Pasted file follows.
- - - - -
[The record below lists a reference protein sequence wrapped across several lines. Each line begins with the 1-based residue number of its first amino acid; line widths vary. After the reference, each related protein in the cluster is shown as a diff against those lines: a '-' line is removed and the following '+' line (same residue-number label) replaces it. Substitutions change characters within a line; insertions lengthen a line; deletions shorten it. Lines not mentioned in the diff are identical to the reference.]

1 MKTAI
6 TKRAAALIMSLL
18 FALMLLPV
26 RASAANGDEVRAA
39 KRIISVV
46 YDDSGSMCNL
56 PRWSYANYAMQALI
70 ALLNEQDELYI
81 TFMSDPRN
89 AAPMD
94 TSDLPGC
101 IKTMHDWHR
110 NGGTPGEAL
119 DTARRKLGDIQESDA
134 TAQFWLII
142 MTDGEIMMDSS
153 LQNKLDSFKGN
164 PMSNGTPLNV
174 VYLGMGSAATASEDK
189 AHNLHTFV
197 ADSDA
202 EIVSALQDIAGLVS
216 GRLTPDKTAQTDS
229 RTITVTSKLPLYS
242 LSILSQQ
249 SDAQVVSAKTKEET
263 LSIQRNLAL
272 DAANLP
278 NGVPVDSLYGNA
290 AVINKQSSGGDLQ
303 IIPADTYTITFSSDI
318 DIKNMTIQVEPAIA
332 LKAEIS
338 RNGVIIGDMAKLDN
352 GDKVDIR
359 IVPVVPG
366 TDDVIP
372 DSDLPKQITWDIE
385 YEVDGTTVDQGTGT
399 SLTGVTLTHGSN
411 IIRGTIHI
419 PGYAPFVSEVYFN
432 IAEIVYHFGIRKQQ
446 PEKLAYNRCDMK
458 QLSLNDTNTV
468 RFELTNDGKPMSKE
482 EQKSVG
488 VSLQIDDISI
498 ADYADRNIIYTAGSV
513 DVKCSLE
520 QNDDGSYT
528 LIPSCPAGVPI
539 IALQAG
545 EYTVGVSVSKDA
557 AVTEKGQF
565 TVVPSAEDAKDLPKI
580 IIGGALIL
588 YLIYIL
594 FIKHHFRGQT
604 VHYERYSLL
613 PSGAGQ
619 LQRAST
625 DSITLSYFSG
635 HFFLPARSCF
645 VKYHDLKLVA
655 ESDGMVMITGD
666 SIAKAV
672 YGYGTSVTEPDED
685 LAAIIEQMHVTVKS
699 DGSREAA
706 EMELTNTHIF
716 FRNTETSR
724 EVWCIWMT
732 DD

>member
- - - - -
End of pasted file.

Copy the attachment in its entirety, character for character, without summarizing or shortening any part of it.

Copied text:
[The record below lists a reference protein sequence wrapped across several lines. Each line begins with the 1-based residue number of its first amino acid; line widths vary. After the reference, each related protein in the cluster is shown as a diff against those lines: a '-' line is removed and the following '+' line (same residue-number label) replaces it. Substitutions change characters within a line; insertions lengthen a line; deletions shorten it. Lines not mentioned in the diff are identical to the reference.]

1 MKTAI
6 TKRAAALIMSLL
18 FALMLLPV
26 RASAANGDEVRAA
39 KRIISVV
46 YDDSGSMCNL
56 PRWSYANYAMQALI
70 ALLNEQDELYI
81 TFMSDPRN
89 AAPMD
94 TSDLPGC
101 IKTMHDWHR
110 NGGTPGEAL
119 DTARRKLGDIQESDA
134 TAQFWLII
142 MTDGEIMMDSS
153 LQNKLDSFKGN
164 PMSNGTPLNV
174 VYLGMGSAATASEDK
189 AHNLHTFV
197 ADSDA
202 EIVSALQDIAGLVS
216 GRLTPDKTAQTDS
229 RTITVTSKLPLYS
242 LSILSQQ
249 SDAQVVSAKTKEET
263 LSIQRNLAL
272 DAANLP
278 NGVPVDSLYGNA
290 AVINKQSSGGDLQ
303 IIPADTYTITFSSDI
318 DIKNMTIQVEPAIA
332 LKAEIS
338 RNGVIIGDMAKLDN
352 GDKVDIR
359 IVPVVPG
366 TDDVIP
372 DSDLPKQITWDIE
385 YEVDGTTVDQGTGT
399 SLTGVTLTHGSN
411 IIRGTIHI
419 PGYAPFVSEVYFN
432 IAEIVYHFGIRKQQ
446 PEKLAYNRCDMK
458 QLSLNDTNTV
468 RFELTNDGKPMSKE
482 EQKSVG
488 VSLQIDDISI
498 ADYADRNIIYTAGSV
513 DVKCSLE
520 QNDDGSYT
528 LIPSCPAGVPI
539 IALQAG
545 EYTVGVSVSKDA
557 AVTEKGQF
565 TVVPSAEDAKDLPKI
580 IIGGALIL
588 YLIYIL
594 FIKHHFRGQT
604 VHYERYSLL
613 PSGAGQ
619 LQRAST
625 DSITLSYFSG
635 HFFLPARSCF
645 VKYHDLKLVA
655 ESDGMVMITGD
666 SIAKAV
672 YGYGTSVTEPDED
685 LAAIIEQMHVTVKS
699 DGSREAA
706 EMELTNTHIF
716 FRNTETSR
724 EVWCIWMT
732 DD

>member